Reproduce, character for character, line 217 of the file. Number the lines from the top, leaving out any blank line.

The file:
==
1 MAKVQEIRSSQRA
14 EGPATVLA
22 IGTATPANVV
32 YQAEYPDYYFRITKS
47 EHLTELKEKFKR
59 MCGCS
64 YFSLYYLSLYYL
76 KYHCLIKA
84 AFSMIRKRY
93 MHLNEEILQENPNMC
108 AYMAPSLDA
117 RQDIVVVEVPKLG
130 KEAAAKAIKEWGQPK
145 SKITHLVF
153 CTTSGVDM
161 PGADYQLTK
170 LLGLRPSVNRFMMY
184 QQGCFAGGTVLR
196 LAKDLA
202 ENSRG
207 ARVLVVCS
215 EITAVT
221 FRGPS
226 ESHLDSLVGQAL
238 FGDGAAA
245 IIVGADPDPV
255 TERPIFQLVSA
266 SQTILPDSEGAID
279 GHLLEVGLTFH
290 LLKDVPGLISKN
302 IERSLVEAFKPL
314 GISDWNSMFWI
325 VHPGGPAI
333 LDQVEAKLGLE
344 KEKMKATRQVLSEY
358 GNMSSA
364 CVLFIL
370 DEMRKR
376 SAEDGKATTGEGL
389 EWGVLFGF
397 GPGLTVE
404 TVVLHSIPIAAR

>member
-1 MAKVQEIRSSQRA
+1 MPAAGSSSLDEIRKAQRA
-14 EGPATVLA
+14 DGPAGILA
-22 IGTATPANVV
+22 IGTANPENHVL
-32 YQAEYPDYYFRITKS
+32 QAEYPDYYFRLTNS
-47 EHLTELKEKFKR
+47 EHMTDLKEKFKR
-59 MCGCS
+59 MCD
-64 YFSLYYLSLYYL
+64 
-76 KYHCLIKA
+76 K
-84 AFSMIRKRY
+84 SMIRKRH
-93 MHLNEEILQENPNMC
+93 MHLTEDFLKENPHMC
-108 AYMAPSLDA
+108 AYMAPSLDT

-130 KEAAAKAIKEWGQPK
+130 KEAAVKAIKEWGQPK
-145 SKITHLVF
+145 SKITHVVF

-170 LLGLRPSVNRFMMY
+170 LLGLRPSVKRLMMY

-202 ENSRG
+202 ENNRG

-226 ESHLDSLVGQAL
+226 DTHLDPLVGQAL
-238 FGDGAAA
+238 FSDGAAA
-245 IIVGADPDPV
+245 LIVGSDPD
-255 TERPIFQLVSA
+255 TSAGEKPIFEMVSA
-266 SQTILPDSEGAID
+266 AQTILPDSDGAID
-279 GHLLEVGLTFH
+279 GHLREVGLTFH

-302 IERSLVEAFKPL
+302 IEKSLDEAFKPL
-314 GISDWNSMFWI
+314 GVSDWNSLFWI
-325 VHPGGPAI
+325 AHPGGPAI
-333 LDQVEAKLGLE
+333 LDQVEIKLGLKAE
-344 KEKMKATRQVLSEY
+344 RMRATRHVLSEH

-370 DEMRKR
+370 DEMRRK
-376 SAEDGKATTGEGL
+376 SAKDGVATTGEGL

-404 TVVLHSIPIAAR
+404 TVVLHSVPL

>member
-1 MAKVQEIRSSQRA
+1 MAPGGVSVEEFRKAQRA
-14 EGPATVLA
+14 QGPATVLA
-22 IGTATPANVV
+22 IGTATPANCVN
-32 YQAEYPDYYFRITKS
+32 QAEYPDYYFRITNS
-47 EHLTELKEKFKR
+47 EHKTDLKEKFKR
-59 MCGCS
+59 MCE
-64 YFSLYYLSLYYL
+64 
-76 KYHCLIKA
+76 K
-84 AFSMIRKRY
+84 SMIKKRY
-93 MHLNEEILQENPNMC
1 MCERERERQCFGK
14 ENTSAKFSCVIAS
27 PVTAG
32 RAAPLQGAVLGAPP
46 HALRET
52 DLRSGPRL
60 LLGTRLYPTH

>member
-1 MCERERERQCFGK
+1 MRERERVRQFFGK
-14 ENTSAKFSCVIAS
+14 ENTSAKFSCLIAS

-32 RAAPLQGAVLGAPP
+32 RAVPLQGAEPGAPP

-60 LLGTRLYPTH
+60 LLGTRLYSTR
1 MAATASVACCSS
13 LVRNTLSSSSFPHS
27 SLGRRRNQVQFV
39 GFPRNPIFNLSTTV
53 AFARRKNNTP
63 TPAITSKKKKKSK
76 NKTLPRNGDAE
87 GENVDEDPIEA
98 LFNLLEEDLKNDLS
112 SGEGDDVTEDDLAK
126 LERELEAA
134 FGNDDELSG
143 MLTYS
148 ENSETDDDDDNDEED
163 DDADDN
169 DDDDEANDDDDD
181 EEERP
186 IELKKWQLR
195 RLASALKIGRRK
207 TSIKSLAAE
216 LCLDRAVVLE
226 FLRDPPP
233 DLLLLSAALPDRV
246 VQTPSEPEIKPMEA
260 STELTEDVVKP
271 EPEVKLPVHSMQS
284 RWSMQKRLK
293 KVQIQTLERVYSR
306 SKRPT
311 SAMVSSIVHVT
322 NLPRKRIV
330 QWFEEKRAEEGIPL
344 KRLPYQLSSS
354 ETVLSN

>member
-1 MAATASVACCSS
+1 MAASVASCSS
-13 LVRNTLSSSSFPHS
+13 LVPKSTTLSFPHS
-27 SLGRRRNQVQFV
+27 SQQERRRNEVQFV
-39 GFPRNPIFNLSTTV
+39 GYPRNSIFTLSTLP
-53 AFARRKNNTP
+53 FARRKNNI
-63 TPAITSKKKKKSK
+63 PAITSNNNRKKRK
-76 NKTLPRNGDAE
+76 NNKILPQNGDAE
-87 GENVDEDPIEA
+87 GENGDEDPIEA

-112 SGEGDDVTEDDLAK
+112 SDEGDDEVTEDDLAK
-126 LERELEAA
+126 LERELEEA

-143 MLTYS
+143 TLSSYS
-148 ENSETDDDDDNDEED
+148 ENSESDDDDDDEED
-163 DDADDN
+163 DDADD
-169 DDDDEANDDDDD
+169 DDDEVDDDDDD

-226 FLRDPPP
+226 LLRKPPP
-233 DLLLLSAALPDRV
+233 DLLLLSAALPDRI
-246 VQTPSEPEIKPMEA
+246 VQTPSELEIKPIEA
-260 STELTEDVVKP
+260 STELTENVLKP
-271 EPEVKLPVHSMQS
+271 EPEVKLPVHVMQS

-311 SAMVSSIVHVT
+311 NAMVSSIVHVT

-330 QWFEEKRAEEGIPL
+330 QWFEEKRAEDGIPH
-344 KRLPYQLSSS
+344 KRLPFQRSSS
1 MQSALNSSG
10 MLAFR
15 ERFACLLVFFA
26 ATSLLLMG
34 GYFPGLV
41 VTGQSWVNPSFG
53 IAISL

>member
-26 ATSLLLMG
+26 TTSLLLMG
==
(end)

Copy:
1 MQSALNSSG